Cars have become an “evil necessity” over the last century, especially in most of the United States. We need our vehicles to get to and from work, to run errands and to travel. However, we also know our cars contribute heavily to pollution and global warming. Our vehicles’ fuel consumption produces greenhouse gasses and nearly one-third of all U.S. air pollution.
To combat their environmental impact, automotive manufacturers have started developing more electric and hybrid cars, especially within the last ten to twenty years. But fuel consumption is not the only way to reduce the carbon footprint of vehicles. We can also alter the way we produce cars, which involves recyclable materials like steel, rubber and plastics, and choose more innovative interior materials to line our cars.
The Road to Electric
Up to 90% of a car’s environmental impact comes from fuel consumption and emissions, so when new regulations created tighter pollution standards in the 1990s, automotive manufacturers started investing in electric alternatives. At the turn of the century, Toyota released the first mass-produced hybrid vehicle worldwide to enthusiastic praise.
As interest grew in hybrid and electric vehicles, the Energy Department invested in a national charging infrastructure, installing 18,000 chargers in residential, commercial and public spaces. Their investments helped reduce the cost of electrical vehicle batteries by about 50%, making electric cars more affordable and more popular, as we now see today.
The U.S. now has a variety of hybrid and electric cars available, and they are making a difference. If we were able to replace all light-duty vehicles in this country with hybrid or electric cars, we could lower transportation-related carbon pollution by 20% or more.
Sustainable from the Inside Out
Our society has typically focused green efforts on what powers the car, but automotive production creates its own carbon footprint through the manufacturing of steel, rubber, glass, plastics, paints and more. About 75% of an average car is recyclable, including the steel frame and components made with aluminum and copper.
Over 12 million cars are recycled annually in the United States, and more than 18 million tons of steel are melted down and reused for automotive production, reducing water pollution by 76% and air pollution by 86%. Tens of millions of tires are repurposed as running tracks and mulch, and batteries can be transformed into glass products, textiles and new batteries.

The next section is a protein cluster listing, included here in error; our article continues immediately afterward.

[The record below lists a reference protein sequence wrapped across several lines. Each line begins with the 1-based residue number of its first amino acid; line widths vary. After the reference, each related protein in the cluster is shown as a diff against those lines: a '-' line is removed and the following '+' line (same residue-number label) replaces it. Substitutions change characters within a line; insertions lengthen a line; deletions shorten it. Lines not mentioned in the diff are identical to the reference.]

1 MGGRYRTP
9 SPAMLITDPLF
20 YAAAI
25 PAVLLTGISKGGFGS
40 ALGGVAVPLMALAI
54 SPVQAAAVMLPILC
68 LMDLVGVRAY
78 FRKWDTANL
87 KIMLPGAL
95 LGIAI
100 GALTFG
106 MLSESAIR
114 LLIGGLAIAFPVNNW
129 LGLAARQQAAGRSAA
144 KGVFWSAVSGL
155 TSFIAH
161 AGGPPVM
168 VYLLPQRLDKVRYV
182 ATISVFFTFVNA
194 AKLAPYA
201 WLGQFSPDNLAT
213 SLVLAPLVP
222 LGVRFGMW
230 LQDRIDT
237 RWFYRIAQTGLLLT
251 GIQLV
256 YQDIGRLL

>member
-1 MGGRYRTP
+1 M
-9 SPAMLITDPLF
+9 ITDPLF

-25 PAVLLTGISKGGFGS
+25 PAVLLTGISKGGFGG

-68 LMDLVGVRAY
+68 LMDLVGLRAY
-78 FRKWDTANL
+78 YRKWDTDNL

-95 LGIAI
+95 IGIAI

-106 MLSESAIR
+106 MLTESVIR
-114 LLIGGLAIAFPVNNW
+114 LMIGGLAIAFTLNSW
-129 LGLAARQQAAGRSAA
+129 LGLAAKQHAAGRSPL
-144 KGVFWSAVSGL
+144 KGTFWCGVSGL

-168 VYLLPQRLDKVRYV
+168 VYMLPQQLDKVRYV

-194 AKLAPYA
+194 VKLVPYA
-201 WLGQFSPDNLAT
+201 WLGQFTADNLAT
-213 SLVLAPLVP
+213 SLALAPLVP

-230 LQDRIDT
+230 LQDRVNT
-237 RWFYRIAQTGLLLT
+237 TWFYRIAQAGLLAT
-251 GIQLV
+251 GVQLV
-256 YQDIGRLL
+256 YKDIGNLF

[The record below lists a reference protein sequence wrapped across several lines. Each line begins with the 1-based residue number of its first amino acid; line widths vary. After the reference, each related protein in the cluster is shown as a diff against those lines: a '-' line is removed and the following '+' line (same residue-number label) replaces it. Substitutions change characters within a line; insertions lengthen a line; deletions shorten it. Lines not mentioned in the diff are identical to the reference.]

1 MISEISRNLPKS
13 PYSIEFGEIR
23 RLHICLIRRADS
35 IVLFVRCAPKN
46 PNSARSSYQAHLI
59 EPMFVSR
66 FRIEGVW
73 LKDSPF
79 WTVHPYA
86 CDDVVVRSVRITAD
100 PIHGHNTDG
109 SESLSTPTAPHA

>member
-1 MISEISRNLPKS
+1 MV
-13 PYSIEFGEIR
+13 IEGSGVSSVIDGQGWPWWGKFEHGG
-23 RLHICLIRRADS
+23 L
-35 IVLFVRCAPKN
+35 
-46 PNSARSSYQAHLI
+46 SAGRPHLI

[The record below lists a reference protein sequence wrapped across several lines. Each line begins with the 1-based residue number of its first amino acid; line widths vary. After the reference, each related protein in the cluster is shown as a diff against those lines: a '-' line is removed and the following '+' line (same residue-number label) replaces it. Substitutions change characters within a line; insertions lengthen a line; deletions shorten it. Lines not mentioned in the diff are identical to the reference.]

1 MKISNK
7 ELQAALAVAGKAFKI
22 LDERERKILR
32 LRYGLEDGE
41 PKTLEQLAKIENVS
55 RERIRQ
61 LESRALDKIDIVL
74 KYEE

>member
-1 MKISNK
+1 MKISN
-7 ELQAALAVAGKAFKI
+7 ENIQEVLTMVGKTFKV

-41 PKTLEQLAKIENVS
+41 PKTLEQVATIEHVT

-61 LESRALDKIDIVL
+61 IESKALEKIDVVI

Now, luxury automotive manufacturers are finding more opportunities to use recycled materials for interiors:
- Range Rover is using a eucalyptus textile in their Evoque model
- The Range Rover Velar and Jaguar I-Pace have seats upholstered in a wool and suede blend made of 53 recycled plastic bottles per vehicle
- Audi is upholstering the seats and carpets of their A3 model with a yarn that’s made of 89% recycled PET bottles
- Bentley is experimenting with a vegan leather made from grape skins and other components
Not only do these alternatives to plastics and leather make cars more eco-friendly, they also increase a vehicle’s performance by reducing their overall weight.
ECONYL® Nylon Powers the Sustainability Movement
Multiple luxury car models now feature ECONYL® nylon in their floor mats and trim, contributing to a greater movement toward sustainable vehicles. Recent examples include the Jaguar Land Rover, Mercedes-Benz S-Class and the electric BMW i3. Maserati is also joining the sustainability movement with the launch of their first all-electric SUV, The Grecale Folgore, which uses ECONYL® nylon in its interior.
Our ECONYL® nylon fiber goes beyond sustainable as it can be recycled and fully revitalized as standard nylon without creating waste. The cars that now utilize ECONYL® nylon are not only reducing their carbon footprint and contribution to pollution, but also helping us work toward a circular economy that removes reliance on natural resources.
The automotive industry has made recommendable progress in sustainability. By thinking green from the inside out, we believe manufacturers will continue to make great strides toward reducing the environmental impact of cars.
Author: Giulio Bonazzi